A story in the Florida Baptist Witness begins by trumpeting that “no question was turned down” during a dialogue Aug. 26 between four members of the Southern Baptist Convention’s Great Commission Resurgence Task Force and 400 people attending a luncheon. But a careful reading of the article reveals sticky issues that weren’t adequately answered.
The first issue focused on is loyalty to the Cooperative Program (CP) -- the SBC’s method of distributing money. Churches send money to state Baptist conventions, which keep a share and send the rest to the SBC.
Many Southern Baptists, especially older church-goers, regard the CP as nearly sacred.
Many younger Baptists, however, have much less denominational loyalty and question why they should support the SBC.
Complicating the issue are the amounts sent to the CP by the churches of those who serve on the task force. Several questioners, according to the Witness article, said it sent a "mixed signal" when task force members’ churches do not contribute at an average level of CP giving.
Baptist Press, the official news agency of the SBC, detailed the percentage of undesignated funds in commission member church budgets that is sent to the CP.
Three of the commissioners' churches were not reported.
Out of the remaining 20, BP reported that 14 sent less than five percent to the CP and seven sent 2.5 percent or less. Only three of the 20 sent more than 10 percent, although two others were close -- 9.9 percent and 9.8 percent respectively. Another was 9.4 percent.
The highest was 18.3 percent.
SBC president Johnny Hunt, who appointed the task force as required by a directive from messengers at the SBC annual meeting in June, and who also serves on the commission, responded to a question about CP giving. Hunt -- whose church gave 2.5 percent of its $17.45 million in undesignated receipts to CP -- said his church had given a total of $3.6 million to “Southern Baptist causes.”
"But it's not Cooperative Program missions," responded Jim Wilson, pastor of First Baptist Church of Seneca, Mo., who asked the question.
Al Gilbert, pastor of Calvary Baptist Church in Winston-Salem, N.C. and a member of the task force, appealed for local churches to exercise their autonomy in deciding how best to deliver mission dollars to the field.
“Quite frankly, our church could care less about how folks outside count our loyalty," he said, discounting attempts to quantify a church's commitment to missions by citing its gifts to the traditional Cooperative Program funding mechanism. "It's a game the next generation is sick of and they have no desire to have that kind of loyalty pin. We'd better wake up and listen to that," he said.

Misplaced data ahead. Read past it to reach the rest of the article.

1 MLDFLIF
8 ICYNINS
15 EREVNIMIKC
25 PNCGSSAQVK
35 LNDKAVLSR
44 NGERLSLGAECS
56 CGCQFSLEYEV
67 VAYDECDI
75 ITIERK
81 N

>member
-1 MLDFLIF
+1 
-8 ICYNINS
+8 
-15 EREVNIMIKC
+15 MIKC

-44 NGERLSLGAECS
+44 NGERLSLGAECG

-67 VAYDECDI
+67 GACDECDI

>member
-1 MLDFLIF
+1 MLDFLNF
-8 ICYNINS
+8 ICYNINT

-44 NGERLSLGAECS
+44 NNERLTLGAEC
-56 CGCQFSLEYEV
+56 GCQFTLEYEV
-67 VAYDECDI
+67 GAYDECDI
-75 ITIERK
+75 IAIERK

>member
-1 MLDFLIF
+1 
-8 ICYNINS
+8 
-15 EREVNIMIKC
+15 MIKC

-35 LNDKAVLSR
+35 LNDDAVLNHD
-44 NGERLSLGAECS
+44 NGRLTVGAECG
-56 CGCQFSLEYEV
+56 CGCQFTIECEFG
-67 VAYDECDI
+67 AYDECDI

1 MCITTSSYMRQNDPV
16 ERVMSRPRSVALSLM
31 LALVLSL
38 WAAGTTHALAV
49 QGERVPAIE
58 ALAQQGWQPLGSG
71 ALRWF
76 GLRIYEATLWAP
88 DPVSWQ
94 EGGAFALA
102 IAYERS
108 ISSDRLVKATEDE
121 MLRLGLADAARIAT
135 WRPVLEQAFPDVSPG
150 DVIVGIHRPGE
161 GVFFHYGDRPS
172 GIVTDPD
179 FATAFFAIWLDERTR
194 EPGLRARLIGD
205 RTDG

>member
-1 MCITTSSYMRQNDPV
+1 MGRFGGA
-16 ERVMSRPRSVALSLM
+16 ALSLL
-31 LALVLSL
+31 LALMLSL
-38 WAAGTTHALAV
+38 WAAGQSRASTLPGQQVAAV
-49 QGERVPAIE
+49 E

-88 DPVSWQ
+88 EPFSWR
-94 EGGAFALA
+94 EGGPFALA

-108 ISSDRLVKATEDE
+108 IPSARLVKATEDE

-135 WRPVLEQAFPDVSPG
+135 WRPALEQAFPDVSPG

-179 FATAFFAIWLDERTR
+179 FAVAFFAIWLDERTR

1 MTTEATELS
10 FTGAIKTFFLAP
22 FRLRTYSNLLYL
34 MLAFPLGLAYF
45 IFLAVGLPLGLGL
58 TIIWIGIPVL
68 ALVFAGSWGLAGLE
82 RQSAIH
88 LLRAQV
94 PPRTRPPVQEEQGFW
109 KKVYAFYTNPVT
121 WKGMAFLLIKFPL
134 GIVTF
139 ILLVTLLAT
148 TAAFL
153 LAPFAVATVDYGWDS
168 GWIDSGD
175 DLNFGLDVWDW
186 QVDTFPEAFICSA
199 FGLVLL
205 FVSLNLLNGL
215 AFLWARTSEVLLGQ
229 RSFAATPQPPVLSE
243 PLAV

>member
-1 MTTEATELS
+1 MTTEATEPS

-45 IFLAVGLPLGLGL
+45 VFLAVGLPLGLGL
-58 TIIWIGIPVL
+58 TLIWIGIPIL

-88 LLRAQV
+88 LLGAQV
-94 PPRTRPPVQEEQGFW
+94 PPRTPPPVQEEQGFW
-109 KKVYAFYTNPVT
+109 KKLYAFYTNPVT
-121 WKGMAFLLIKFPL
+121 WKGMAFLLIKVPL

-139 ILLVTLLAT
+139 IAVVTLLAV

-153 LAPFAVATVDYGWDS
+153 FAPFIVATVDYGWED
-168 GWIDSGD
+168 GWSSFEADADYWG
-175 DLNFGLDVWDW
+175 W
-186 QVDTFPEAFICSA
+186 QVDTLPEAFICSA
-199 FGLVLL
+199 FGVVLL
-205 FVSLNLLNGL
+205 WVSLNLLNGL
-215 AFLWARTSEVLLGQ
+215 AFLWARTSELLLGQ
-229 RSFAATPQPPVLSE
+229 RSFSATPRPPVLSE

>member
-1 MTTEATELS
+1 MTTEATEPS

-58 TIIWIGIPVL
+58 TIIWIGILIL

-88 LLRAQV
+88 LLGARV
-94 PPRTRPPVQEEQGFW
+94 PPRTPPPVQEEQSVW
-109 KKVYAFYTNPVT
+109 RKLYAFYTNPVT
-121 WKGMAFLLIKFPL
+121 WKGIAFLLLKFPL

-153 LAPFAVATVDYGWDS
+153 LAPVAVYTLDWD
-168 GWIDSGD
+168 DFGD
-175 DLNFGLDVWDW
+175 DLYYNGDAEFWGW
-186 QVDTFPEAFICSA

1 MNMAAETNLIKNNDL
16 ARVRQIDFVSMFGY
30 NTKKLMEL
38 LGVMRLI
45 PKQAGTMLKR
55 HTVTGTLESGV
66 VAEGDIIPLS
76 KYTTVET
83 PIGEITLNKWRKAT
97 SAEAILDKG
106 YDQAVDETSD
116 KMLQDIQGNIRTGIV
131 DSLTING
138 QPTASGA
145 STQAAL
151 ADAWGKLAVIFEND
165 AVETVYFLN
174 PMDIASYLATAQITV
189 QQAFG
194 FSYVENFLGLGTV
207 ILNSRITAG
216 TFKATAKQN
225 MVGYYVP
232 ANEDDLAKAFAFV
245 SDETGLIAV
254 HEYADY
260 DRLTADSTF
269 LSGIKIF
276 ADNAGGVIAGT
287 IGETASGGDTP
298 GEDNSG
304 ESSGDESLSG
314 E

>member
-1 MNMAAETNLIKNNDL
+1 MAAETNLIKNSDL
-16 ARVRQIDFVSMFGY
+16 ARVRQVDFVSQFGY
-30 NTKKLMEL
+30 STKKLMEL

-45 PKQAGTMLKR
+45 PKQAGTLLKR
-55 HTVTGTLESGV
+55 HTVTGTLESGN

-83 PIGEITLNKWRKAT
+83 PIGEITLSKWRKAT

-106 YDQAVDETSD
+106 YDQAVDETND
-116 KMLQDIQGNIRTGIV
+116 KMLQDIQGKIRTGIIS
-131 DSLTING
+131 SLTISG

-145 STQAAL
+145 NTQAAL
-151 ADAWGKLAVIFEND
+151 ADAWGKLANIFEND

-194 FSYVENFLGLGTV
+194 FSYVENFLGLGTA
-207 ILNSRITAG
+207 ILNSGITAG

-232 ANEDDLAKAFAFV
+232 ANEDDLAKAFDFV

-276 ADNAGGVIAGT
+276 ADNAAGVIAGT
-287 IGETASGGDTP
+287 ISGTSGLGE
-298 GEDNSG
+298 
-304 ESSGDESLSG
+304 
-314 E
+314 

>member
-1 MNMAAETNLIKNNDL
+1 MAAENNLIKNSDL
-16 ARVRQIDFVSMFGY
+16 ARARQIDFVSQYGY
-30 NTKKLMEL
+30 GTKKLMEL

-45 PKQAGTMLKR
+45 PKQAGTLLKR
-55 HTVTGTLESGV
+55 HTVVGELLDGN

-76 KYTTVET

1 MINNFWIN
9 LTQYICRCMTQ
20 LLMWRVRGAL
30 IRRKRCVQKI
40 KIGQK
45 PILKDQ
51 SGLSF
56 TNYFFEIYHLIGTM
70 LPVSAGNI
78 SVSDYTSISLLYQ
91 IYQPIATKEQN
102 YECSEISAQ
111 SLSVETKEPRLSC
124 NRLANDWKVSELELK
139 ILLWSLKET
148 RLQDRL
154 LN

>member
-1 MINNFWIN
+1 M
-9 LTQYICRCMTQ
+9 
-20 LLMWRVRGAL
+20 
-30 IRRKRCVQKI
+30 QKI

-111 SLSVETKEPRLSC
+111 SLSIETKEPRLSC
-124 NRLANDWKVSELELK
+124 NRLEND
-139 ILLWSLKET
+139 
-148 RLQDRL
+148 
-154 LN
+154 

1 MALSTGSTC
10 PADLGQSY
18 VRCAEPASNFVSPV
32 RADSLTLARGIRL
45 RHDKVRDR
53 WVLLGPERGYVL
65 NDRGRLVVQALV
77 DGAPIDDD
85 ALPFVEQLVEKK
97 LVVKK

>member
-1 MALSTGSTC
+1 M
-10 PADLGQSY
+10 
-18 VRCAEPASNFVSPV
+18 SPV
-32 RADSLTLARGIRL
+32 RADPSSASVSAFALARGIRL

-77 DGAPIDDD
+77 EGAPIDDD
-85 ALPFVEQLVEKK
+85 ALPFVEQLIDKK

Hunt hinted that he might be interested in changing the formula for division of CP funds between international and national missions efforts. He said he wants to "get the dollars to the pockets of lostness, instead of the majority staying in the States or in the country we're in."
The task force is reportedly reviewing an analysis showing the denomination spends per capita 33 times more for missions in North America than it does for the rest of the world.
But the most disturbing revelation in the article lay in the way the panelists answered questions. In response to a question about some task force members’ ties to a controversial pastor who is admired by some younger pastors, a seminary president said he was glad his students didn’t hear it and called for the need to “elevate the discussion.”
Worse, Hunt showed a propensity to answer questions by asking a question in return. Two questioners called for greater representation from smaller churches.
For example, according the BP profile, 16 of the 23 members attend churches with an average worship attendance of more than 2,000. While only two have an average worship attendance of less than 200.
Hunt’s response when asked about that: "Does it matter the size church you serve or does it still matter where you've been?"
When someone asked about a rumor that the task force’s plan would "deemphasize church planting and evangelism in America," Hunt said, "An even greater question is who's addressing the poor journalism that would allow reporting that we may be attempting to disassemble NAMB,” the SBC’s North American Mission Board.
These responses, coupled with the task force’s decision to meet behind closed doors, did little to raise the confidence level among those in the nation’s largest Protestant denomination.
A group that could call for a major restructuring of the convention can expect skepticism in response to a pose which in effect says, "Trust us. We know what we're doing."